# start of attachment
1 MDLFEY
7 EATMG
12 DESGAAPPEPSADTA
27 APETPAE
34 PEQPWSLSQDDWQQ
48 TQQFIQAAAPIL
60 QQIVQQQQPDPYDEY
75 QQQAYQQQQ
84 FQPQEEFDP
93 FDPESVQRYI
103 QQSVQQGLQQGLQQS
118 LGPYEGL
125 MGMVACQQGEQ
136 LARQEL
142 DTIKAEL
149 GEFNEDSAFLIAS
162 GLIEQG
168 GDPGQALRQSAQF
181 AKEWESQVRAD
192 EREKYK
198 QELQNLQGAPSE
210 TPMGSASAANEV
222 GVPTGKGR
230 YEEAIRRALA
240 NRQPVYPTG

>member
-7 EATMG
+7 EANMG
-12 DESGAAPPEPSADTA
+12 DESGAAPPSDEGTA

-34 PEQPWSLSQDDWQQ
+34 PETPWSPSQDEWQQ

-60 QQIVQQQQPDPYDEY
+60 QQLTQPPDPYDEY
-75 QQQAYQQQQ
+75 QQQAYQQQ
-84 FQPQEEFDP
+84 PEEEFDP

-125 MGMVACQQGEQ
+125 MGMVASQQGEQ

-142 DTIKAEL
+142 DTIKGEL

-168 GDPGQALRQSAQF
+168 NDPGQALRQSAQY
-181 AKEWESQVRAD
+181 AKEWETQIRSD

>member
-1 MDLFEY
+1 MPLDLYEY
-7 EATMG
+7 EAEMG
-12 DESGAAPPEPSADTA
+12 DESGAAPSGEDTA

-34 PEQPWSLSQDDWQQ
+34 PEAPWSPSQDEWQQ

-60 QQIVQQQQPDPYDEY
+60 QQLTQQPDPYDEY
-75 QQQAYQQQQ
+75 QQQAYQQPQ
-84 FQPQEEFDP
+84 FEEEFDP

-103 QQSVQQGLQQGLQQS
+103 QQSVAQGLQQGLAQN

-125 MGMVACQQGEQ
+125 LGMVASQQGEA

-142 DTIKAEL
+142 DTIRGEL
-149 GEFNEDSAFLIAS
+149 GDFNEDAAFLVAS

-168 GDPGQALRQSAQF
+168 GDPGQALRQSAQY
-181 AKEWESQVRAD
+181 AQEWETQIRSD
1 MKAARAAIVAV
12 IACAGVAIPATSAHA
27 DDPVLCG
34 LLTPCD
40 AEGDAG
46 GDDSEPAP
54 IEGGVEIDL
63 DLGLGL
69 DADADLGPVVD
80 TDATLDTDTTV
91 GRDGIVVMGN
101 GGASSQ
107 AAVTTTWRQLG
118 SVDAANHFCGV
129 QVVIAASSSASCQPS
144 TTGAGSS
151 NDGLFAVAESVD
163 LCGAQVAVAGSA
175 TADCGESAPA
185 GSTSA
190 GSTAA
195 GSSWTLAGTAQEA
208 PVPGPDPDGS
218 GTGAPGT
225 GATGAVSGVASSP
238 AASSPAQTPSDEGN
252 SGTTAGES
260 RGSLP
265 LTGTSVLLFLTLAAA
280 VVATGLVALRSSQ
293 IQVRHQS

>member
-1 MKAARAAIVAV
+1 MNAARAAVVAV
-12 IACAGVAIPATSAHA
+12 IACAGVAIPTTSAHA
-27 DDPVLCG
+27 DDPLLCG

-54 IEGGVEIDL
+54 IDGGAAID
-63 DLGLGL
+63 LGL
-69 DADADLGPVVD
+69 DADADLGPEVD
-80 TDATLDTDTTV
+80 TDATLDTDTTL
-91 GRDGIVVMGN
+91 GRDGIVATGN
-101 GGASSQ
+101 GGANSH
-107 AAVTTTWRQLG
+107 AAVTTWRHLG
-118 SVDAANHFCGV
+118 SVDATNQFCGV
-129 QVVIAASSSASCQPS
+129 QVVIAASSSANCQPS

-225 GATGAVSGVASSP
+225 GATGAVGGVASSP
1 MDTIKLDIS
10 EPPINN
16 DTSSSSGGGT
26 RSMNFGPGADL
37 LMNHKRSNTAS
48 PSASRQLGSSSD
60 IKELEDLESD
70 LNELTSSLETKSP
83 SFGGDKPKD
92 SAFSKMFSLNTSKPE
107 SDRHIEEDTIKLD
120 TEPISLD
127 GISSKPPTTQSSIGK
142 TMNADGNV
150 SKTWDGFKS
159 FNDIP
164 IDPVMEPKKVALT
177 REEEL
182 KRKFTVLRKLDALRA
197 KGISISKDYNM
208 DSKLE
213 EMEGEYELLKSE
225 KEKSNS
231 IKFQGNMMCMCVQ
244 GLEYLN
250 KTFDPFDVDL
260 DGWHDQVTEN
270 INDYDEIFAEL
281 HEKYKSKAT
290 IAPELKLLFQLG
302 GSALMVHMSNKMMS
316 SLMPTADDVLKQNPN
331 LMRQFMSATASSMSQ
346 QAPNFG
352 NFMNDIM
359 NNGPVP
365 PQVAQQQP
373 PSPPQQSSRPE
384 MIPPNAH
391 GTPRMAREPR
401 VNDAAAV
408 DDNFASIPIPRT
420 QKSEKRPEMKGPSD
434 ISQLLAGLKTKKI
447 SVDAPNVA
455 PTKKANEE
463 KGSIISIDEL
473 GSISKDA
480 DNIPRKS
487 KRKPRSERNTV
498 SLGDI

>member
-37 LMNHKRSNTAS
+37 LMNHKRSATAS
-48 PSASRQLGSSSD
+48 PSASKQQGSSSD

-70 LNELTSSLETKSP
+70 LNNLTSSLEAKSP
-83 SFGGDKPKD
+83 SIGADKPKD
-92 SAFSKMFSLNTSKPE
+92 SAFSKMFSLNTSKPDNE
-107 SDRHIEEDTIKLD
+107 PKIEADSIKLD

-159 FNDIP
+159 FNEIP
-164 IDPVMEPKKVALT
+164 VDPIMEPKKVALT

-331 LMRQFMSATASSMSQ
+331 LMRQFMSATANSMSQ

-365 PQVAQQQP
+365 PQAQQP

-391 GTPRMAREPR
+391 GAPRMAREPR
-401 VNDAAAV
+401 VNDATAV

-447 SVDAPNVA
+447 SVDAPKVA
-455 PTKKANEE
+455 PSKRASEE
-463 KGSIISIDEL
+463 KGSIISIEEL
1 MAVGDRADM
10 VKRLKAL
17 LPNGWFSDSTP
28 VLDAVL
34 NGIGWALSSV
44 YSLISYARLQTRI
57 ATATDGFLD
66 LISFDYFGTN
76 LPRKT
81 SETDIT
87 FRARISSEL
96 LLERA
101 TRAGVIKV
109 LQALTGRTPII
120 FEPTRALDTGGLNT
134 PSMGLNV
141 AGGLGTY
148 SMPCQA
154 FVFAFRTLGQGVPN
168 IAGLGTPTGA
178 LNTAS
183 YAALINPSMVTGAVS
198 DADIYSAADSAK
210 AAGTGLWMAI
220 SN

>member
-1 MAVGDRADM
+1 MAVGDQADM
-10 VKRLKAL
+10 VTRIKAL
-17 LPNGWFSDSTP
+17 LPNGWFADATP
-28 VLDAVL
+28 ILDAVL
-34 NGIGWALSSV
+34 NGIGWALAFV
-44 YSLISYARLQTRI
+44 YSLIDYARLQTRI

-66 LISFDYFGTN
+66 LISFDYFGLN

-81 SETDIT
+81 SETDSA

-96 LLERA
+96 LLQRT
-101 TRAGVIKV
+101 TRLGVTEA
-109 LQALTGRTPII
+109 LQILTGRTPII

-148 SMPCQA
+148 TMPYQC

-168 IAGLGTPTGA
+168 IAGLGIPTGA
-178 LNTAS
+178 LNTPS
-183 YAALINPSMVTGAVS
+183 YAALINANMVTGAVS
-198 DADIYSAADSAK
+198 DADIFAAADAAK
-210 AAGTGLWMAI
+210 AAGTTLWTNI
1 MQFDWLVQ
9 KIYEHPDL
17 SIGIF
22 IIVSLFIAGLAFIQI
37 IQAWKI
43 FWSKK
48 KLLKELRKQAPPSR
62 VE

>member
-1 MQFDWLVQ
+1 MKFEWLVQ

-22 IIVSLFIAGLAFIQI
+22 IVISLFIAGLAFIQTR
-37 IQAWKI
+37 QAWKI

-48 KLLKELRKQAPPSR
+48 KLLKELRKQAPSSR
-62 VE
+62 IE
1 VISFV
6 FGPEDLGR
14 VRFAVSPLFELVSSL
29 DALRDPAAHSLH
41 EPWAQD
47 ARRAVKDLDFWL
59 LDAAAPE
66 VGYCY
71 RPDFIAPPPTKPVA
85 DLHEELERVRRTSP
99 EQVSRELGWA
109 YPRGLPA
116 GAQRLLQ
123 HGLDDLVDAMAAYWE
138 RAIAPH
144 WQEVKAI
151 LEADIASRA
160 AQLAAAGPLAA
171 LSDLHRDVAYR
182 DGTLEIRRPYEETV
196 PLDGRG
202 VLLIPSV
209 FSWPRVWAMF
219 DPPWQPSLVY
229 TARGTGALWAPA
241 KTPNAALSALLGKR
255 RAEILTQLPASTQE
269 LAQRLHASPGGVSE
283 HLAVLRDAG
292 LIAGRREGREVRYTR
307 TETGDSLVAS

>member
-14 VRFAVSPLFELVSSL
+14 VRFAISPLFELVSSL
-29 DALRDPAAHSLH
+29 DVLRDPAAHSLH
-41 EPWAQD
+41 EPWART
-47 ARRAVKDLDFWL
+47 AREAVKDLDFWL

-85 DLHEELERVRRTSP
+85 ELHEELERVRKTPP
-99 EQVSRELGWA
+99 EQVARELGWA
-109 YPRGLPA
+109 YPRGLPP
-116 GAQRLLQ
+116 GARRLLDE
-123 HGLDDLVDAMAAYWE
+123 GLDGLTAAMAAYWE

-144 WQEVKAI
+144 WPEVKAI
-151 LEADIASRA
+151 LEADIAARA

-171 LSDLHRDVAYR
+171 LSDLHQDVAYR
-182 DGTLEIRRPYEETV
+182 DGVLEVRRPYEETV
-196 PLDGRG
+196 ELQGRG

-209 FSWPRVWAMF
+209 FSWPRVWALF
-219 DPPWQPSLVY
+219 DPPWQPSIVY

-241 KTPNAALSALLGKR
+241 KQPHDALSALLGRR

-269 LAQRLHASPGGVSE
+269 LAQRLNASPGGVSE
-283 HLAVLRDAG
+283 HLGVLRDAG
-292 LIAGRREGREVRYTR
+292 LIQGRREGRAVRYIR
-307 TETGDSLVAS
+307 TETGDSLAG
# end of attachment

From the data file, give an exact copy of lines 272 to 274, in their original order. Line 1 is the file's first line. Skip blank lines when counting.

-210 AAGTGLWMAI
+210 AAGTTLWTNI
1 MQFDWLVQ